How to help your child cope with deployment

It is known that one person does not join the military service... the entire family does.

This information should help you to help your child cope with the deployment of a loved one.

Step 1

Make an effort to spend quality time with each child before deployment. Find an activity that each child loves to do and direct your full attention to it.

Step 2

Discuss the upcoming deployment with your child. Do not pretend the deployment will not happen. Explain to your child where their military parent will be and what they will be doing.

Step 3

Notify your child's school guidance counsellor and teachers of the upcoming deployment. Make sure your child's counsellor and teacher is fully aware of what you have told your child and what your life is like.

Step 4

Maintain a sense of normalcy in the home. Just because the military parent is deployed does not mean the household routine should be completely uprooted. Don't forget children often look to their parents as a model of how they should feel.

Step 5

Talk with other members of the military. Ask about different counselling services that may be available to your children. Military children face many things that children in ‘traditional’ families don't. Military counsellors are specially equipped to help military kids.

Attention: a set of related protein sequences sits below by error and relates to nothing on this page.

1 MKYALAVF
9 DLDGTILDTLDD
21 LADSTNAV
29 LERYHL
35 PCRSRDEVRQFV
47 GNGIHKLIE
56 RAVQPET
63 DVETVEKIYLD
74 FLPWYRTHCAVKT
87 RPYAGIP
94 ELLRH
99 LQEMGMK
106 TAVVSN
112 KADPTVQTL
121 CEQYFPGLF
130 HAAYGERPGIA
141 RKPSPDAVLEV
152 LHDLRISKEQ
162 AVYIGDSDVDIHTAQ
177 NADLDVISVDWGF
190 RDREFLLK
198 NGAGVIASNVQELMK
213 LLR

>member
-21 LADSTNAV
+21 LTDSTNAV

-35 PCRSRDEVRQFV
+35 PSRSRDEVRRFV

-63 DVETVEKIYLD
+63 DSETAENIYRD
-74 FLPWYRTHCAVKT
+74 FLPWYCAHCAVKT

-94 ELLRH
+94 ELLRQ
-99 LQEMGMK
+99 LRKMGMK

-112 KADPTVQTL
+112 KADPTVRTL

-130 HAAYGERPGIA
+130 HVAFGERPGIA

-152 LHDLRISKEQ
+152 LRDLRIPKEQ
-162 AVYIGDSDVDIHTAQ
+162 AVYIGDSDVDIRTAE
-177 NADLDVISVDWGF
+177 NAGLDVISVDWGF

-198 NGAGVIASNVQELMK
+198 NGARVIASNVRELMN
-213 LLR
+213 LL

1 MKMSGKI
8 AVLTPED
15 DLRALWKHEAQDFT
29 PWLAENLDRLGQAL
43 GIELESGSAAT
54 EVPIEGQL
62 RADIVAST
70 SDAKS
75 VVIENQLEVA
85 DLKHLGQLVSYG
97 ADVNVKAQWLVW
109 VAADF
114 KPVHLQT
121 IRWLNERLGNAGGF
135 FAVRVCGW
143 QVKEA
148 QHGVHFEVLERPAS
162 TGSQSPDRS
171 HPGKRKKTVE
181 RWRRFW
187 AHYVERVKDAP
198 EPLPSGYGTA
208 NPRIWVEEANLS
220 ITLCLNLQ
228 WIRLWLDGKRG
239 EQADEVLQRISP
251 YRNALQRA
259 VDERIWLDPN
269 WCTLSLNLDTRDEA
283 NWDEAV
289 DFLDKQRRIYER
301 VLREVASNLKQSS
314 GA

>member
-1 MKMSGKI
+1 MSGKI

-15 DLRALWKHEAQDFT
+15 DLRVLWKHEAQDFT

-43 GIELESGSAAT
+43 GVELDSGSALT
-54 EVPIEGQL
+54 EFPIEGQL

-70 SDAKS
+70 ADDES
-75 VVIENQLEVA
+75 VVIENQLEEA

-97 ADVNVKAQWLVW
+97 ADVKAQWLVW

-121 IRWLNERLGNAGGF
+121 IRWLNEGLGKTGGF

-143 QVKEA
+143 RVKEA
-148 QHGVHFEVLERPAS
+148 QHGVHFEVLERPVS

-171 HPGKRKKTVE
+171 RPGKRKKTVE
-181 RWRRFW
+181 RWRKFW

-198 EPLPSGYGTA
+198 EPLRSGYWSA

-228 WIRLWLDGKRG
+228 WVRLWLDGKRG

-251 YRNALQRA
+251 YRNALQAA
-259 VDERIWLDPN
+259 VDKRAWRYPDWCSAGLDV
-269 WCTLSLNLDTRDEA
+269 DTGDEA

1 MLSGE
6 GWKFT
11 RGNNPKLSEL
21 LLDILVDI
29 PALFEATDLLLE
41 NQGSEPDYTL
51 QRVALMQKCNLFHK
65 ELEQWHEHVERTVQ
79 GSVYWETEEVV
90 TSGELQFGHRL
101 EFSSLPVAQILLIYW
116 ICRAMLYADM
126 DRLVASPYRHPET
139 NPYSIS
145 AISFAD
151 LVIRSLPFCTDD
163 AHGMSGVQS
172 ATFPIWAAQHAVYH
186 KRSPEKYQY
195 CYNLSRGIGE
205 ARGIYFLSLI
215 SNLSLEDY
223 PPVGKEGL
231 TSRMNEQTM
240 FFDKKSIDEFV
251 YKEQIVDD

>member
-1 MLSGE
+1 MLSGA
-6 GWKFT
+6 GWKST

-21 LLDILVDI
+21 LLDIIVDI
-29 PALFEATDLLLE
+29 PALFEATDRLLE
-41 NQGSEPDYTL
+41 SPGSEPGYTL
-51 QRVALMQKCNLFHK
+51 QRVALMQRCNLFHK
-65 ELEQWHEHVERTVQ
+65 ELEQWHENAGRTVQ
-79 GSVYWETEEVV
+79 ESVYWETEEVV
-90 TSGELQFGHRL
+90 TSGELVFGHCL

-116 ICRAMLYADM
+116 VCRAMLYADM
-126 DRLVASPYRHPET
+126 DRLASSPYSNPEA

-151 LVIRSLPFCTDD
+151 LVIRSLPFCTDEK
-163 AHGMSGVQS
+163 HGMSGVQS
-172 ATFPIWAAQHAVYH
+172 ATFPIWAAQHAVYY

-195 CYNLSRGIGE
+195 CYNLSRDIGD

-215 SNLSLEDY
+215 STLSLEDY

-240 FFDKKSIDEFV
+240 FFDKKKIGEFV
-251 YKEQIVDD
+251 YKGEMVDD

Step 6

Explain to the child they can still go to and confide in the non-military parent. Often children feel as if they must ‘hide’ or handle all of their problems themselves. This belief comes from seeing their non-military parent suddenly being forced to take on the role of a single parent. By explaining that the non-military parent is still available and accessible, you will help your child to remain in the role of a child.

Step 7

Maintain contact with your child. Things get busy during a deployment; however, small things count when it comes down to feeling connected. Call, text, write or email. Reach out and maintain contact.

Step 8

Express an interest in what your child is doing. This goes for both the deployed parent and the parent that has remained at home. Ask your child about their grades, friends and activities. Once again, it is important to help your child feel as if there is a connection despite the distance.

Step 9

If your child is old enough to watch the news, discuss what you are seeing. You do not want your child to take a small news snippet and begin imagining all of the bad things that are happening to his military parent.

If you have any questions regarding deployment and need assistance click here to tell us 'What's up?' or to give us a call

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